American reported first-quarter earnings hours after it said it will award pilots and flight attendants pay increases that total about $1 billion over the next two and a half years.
The pay increase troubled some analysts. In pre-market trading, American shares fell 5% in premarket trading.
Excluding items, American reported a first quarter net profit of $308 million, or 61 cents a share. Analysts had estimated 57 cents. Revenue rose 2% to $9.6 billion.
The carrier also said it will defer the first delivery of Airbus A350 XWBs to 2020 from 2018, delaying capital expenditures and providing additional fleet flexibility.
Looking ahead, American guided toward a current-quarter total revenue per seat mile gain between 3% and 5% and to a current quarter pretax margin between 11% and 13%.
Full-year 2017 capacity will rise 1.5%, with domestic flat and international up 4%.
On the cost side, cost per available seat mile excluding fuel and special items will gain 7% in the current quarter and 5% for the full year, the carrier said. Much of the gain reflects higher labor costs.
In the first quarter, CASM excluding fuel and special items rose 7.6%, primarily due to a 6.5% gain in labor costs and other unspecified investments "to improve the operation."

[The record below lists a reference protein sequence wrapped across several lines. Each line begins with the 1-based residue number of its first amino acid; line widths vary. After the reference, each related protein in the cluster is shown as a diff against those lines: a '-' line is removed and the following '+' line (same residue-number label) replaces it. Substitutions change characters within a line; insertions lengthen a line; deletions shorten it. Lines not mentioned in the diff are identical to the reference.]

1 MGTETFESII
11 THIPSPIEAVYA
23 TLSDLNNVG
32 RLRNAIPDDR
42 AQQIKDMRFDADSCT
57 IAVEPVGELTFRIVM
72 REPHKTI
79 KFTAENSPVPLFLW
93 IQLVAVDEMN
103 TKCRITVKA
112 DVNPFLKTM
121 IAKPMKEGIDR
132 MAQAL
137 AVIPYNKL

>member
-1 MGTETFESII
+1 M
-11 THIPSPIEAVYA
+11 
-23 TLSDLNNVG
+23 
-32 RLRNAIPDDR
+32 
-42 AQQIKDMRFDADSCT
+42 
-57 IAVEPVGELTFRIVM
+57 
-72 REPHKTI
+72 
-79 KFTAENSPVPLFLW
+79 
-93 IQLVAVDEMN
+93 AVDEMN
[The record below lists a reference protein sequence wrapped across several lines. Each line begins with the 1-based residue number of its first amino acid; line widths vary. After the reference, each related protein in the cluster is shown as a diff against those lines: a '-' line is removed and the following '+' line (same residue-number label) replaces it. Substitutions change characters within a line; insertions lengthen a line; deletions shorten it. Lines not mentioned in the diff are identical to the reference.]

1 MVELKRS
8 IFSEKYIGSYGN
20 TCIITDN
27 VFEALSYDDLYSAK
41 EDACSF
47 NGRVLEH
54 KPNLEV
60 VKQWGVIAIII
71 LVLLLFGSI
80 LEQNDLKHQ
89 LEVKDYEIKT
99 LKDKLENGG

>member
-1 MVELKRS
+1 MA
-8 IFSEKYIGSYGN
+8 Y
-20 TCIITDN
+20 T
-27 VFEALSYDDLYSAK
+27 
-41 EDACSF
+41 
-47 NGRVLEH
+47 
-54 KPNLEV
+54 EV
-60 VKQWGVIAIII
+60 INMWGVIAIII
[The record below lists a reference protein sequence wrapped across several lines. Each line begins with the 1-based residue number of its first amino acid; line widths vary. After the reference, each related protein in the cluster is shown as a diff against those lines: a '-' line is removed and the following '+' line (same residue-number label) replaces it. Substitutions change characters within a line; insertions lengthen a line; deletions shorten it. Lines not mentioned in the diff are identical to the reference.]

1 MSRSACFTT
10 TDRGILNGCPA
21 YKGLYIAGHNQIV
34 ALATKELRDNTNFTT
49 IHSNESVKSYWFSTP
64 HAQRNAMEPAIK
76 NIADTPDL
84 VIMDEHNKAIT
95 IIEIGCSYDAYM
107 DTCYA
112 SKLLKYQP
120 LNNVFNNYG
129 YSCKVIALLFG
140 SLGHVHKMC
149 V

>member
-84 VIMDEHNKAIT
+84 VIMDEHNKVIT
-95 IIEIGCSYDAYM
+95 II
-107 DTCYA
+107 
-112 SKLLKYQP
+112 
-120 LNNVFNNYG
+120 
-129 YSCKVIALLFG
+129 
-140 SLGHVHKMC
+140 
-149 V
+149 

"We are excited about the long-term prospects for American Airlines, and our first-quarter results only serve to reinforce our enthusiasm," said CEO Doug Parker in a prepared statement.
American took delivery of 22 new aircraft during the first quarter, Parker said, but the investment "is not enough to retain our customers' loyalty if we are not investing in our team. As a service business, it is our team who will differentiate American from the competition."
The 2% gain in total revenue included a 9.3% gain in "other revenue" beyond passenger revenue, primarily due to the new co-branded credit card agreement that became effective in the third quarter of 2016, American said. Total revenue per available seat mile rose 3.1% on a 1.1% decline in capacity.
American said the introduction of basic economy fares has led to passenger choices to purchase a higher fare. "Approximately 50% of customers who are presented with a choice for basic economy end up choosing a main cabin fare," said President Robert Isom in a prepared statement.
The carrier also said it repurchased 11.7 million shares of stock for $512 million during the first quarter.
American plans to invest $4.1 billion in new aircraft in 2017 and will take 22 Airbus A350s from 2020 through 2024. The A350 deferral will reduce planned capital expenditures by $500 million in 2018 and $300 million in 2019 and 2020.
This article is commentary by an independent contributor. At the time of publication, the author held no positions in the stocks mentioned.